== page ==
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Back to the Future: Tales from the Time Train #1

by Doug Warren on December 27, 2017

Story: Bob Gale & John Barber
Script: John Barber
Art: Megan Levens
Colors: Charlie Kirchoff
Publisher: IDW

Let’s start off by saying why everyone is anxious to read this comic. Bob Gale gave an interview to the Hollywood Reporter saying he it will address the last line of the series, when Marty asks Doc if he’s going back to the future, and Doc replies, “Nope, already been there.” Now, for the last 27 years, I’ve thought that line was pretty surface. Not too deep. Yes, we’ve spent three movies going back to the future. We don’t need to do that anymore.
Well.

Turns out, Gale wants it to mean more than that, and that is what he and Barber plan to give us with this series. And as much as I hate writing (and for that case, reading) reviews with plot points and possible spoilers in them, the fact that a picture from this scene (with the last line from BTTF III) is on the cover, I think it’s safe to talk about it being in the book. The scene is there, and we see what Doc is doing immediately before this scene, and where he goes immediately after, which is a nice change from the Marty centric stories we’ve been seeing.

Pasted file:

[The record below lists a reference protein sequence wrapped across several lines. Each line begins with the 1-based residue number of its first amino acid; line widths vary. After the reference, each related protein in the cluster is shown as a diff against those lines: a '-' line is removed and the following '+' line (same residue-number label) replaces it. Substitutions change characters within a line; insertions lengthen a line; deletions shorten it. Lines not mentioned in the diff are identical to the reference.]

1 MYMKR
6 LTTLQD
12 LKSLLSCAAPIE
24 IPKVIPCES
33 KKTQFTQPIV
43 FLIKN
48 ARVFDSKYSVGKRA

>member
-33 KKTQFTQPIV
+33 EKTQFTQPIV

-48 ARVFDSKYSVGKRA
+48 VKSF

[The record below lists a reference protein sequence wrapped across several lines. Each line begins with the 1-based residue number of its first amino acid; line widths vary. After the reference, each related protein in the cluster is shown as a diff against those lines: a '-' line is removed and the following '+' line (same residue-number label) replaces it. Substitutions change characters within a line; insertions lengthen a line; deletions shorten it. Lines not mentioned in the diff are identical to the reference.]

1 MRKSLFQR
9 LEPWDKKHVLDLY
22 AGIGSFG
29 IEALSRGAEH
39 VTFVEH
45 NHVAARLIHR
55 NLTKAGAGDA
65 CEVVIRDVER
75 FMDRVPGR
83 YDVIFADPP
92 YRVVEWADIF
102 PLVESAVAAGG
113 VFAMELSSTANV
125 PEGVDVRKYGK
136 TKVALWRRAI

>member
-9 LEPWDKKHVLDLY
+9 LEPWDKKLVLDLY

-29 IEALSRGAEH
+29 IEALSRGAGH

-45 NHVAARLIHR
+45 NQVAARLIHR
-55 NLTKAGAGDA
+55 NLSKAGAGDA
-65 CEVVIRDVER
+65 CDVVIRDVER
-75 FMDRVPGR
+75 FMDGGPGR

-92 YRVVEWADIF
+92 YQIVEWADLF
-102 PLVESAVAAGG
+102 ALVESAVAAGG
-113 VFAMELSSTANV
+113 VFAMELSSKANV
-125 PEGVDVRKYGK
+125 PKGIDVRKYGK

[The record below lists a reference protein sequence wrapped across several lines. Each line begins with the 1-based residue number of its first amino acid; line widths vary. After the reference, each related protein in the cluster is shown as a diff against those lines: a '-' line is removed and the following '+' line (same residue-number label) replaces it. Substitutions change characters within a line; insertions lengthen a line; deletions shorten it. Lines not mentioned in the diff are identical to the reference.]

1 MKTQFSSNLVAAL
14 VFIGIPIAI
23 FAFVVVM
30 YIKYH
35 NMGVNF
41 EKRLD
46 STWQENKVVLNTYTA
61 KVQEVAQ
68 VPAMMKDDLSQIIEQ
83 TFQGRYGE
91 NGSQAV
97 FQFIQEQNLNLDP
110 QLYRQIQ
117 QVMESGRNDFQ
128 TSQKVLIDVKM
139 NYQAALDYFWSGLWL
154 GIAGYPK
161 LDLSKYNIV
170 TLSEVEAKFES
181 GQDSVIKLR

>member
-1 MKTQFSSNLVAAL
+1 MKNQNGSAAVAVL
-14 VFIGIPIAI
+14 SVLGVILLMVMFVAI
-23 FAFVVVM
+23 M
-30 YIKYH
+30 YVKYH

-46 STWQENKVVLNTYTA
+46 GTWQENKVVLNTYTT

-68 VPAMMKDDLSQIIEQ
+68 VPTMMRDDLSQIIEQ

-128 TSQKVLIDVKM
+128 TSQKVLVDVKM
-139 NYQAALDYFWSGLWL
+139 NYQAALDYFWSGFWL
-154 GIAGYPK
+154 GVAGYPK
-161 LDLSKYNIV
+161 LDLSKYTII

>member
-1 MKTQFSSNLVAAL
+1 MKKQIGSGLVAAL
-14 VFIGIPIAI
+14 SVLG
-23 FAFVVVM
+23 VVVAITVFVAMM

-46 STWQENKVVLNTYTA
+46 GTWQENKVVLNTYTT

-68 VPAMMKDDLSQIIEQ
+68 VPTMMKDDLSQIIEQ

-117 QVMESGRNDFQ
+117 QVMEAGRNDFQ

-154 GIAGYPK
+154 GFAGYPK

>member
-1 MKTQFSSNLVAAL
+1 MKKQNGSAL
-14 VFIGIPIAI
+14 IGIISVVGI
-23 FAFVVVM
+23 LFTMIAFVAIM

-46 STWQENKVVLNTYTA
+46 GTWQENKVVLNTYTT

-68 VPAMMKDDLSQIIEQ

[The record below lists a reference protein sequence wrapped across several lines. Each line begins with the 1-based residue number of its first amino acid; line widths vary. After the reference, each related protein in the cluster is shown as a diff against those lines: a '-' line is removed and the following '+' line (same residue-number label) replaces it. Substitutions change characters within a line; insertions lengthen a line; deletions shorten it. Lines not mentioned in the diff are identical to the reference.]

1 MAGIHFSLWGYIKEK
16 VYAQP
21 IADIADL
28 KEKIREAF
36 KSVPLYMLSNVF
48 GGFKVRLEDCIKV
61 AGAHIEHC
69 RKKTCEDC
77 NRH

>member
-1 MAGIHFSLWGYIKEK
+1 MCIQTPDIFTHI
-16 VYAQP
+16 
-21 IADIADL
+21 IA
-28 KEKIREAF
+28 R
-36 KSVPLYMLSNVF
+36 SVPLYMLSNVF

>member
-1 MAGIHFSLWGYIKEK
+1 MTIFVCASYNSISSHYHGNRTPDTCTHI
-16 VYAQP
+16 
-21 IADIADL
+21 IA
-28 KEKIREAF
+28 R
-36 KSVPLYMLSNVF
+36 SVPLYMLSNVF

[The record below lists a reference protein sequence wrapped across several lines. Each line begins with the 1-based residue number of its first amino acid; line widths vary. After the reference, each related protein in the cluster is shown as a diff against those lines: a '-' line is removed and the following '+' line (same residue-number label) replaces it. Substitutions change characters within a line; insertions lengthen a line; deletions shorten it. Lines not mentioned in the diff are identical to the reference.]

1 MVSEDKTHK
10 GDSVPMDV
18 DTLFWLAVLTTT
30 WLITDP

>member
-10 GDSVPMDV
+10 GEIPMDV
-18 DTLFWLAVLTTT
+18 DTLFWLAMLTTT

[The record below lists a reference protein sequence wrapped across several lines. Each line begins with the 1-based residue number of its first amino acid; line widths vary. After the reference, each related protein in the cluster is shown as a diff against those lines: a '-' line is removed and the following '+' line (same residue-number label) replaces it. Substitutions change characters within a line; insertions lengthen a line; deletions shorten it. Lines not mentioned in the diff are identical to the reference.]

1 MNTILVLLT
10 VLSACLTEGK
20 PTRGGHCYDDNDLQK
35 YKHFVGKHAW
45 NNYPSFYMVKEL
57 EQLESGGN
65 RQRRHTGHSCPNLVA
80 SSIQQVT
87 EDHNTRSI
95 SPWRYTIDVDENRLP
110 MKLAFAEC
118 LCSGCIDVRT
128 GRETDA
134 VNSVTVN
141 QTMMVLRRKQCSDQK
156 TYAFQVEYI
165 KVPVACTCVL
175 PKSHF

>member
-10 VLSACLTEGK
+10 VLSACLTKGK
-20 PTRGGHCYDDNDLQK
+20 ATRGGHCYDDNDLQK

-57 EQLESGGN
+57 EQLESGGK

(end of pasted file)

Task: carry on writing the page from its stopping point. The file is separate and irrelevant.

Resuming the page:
Except.

I don’t know if anyone else remembers this, but when CBS was first advertising Everybody Loves Raymond before it hit the airway, it had previews/commercials that featured Ray telling the premise of the show. And he said he had three kids “but the show’s not about them.” And that was good. It assured the audience it would be a comedy adults would like, and not a revamp Full House or the sitcom equivalent of a mommy blog (although I don’t think those existed they when Everybody Loves Raymond first came out). Well, in the interviews about this comic that I’ve read, Gale has said that he will give the fans what they want, stories focusing on the main characters from the movies, but after reading this issue, I’m afraid that might not be true. It seems to focus an awful lot on Doc’s kids.

And going with that, they played it too safe. Both the writers and Doc Brown. In the pre-final line of the film adventure, Doc is so cautious about not messing up the space-time continuum that he takes his kids to a place that no matter how badly they mess up, the error won’t have lasting consequences. Well, that being the case, there is no sense of conflict. How could there be? And without conflict, what makes a story compelling?

I must commend the artist. Levens has taken recognizable characters that we all know and translated them onto the page in a way that was perfect to the format. Nothing distracted from the story, and everything pulled us in.

I understand this was only a first issue, and more revelations and answers from the movies can come, more adventures and excitement. We just aren’t there yet.
 

Our Score:

7/10

A Look Inside